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GOLDEN, COLORADO — The deep snow cover in Colorado’s mountains, well above average this year everywhere except the southern part of the state, is melting and running off very quickly in June. It’s an annual event that is watched closely by farmers who depend on irrigation water, water managers eager to see their reservoirs filled, kayakers and rafters looking for white water thrills, and increasingly by scientists looking at how the West is doing in a warming world.
For about the last decade, a small group of researchers has been studying a particular aspect of the annual snowmelt in the Colorado Rockies: how it is affected by dust that blows in from Arizona, southern Utah, and other points in the desert Southwest and settles in layers on the mountain snow. In part, their research is driven by the huge importance of the mighty Colorado River, which begins high in the Rockies and ends its long journey in Mexico.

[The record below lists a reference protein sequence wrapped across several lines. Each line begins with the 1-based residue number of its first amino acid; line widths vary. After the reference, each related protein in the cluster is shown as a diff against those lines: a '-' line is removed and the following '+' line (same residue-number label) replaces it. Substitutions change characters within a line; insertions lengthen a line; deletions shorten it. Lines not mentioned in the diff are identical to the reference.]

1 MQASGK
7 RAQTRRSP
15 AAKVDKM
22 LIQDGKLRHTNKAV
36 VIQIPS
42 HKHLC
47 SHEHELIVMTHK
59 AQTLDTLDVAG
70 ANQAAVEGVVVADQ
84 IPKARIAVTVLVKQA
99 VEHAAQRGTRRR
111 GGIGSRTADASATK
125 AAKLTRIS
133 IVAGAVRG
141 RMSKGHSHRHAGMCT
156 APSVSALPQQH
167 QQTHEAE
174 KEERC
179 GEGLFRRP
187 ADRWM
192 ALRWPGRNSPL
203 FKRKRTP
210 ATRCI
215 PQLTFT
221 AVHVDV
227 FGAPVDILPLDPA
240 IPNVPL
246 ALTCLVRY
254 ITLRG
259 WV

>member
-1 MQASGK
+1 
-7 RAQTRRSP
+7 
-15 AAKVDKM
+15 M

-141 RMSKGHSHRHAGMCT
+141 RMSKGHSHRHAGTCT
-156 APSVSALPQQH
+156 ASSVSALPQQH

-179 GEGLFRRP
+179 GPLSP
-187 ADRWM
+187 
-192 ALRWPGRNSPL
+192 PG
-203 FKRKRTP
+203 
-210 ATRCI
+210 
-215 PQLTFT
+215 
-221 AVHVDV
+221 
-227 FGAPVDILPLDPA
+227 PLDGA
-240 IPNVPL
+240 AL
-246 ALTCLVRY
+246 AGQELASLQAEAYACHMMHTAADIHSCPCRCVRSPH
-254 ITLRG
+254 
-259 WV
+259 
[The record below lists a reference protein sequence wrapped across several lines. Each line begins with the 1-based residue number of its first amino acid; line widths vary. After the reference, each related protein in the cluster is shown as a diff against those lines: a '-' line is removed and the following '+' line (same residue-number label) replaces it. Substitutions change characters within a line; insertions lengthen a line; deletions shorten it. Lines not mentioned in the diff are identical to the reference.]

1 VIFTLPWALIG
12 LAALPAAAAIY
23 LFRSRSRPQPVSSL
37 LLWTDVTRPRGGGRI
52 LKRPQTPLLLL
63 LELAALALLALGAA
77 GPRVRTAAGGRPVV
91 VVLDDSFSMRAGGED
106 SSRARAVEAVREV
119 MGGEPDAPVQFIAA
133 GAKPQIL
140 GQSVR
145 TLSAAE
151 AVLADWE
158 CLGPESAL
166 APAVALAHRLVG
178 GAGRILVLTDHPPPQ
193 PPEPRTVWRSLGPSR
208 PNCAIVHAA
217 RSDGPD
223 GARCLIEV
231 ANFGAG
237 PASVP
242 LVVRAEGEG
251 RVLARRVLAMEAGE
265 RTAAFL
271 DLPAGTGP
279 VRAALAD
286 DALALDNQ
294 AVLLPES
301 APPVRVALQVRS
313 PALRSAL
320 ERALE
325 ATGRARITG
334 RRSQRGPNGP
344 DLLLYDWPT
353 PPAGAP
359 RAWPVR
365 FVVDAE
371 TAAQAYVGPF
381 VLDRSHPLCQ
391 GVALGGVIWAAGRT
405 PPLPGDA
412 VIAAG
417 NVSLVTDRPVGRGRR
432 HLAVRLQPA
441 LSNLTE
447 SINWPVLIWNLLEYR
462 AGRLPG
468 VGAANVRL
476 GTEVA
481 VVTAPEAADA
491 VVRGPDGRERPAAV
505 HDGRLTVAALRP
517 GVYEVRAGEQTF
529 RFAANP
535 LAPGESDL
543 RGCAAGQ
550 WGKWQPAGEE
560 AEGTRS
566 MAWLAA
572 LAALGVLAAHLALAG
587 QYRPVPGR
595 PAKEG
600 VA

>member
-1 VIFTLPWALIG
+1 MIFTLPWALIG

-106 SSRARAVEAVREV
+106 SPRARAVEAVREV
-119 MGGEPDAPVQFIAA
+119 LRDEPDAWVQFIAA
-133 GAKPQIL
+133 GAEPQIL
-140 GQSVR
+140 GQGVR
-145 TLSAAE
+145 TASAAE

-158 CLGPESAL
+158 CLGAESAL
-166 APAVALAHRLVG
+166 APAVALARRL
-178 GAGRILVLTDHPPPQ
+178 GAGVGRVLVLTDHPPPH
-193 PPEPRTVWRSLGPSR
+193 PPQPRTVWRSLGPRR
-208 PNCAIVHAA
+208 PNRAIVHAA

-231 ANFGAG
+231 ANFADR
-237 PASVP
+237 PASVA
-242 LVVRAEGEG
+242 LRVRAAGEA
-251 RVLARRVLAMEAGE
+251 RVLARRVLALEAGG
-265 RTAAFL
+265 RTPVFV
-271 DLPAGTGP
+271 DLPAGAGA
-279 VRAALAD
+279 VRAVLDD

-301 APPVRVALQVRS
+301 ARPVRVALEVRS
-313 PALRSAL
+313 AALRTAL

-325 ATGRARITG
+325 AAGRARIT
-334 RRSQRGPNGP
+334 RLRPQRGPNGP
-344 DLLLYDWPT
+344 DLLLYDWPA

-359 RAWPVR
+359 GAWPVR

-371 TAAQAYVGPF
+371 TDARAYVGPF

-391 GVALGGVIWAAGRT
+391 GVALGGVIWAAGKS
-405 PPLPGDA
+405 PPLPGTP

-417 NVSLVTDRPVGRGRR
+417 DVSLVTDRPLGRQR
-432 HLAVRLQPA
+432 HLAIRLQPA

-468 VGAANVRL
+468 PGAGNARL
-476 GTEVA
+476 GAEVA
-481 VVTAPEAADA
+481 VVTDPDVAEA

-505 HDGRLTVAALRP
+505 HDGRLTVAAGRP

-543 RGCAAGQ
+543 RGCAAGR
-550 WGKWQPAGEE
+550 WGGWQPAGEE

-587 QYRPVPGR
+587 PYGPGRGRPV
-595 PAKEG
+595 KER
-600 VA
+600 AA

Along the way, the Colorado provides water for some 40 million people, and more than five million acres of cropland in some of the richest agricultural regions in the U.S.
originally posted by: HardCorps
a reply to: jjkenobi
It's not just the lettuce crop that will suffer...
Feed and fodder for cattle will again be at a premium. Corn used to make ethanol for use in cars will cost more.
this even affects the barley production.
you did know that barley is what they use to make beer right?
Global distillation or the grasshopper effect is the geochemical process by which certain chemicals, most notably persistent organic pollutants (POPs), are transported from warmer to colder regions of the Earth, particularly the Poles and mountain tops. Global distillation explains why relatively high concentrations of POPs have been found in the Arctic environment and in the bodies of animals and people who live there, even though most of the chemicals have not been used in the region in appreciable amounts. ....